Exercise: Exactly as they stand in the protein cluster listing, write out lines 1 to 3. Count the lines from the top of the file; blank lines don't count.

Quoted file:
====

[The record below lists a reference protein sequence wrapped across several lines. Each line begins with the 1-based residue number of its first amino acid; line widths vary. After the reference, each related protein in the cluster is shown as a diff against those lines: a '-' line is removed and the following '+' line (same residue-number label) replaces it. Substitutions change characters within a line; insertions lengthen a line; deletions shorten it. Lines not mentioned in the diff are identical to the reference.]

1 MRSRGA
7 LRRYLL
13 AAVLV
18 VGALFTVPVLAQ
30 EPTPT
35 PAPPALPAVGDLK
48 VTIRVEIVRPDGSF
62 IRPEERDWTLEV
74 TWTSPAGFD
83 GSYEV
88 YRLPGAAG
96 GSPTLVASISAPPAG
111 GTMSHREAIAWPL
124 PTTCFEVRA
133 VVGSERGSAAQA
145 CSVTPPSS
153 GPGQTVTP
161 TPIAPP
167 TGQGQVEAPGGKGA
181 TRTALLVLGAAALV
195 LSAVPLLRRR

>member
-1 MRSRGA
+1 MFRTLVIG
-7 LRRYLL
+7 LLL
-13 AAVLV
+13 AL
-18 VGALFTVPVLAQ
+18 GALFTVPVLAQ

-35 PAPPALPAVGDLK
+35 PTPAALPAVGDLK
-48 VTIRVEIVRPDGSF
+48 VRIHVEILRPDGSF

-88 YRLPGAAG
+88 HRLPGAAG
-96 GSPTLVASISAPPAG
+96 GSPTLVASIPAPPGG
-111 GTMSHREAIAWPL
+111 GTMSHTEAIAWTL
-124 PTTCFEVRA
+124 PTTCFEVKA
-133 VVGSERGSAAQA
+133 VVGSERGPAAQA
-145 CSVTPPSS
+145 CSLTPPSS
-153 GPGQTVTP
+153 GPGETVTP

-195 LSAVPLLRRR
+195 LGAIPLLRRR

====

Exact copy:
[The record below lists a reference protein sequence wrapped across several lines. Each line begins with the 1-based residue number of its first amino acid; line widths vary. After the reference, each related protein in the cluster is shown as a diff against those lines: a '-' line is removed and the following '+' line (same residue-number label) replaces it. Substitutions change characters within a line; insertions lengthen a line; deletions shorten it. Lines not mentioned in the diff are identical to the reference.]

1 MRSRGA
7 LRRYLL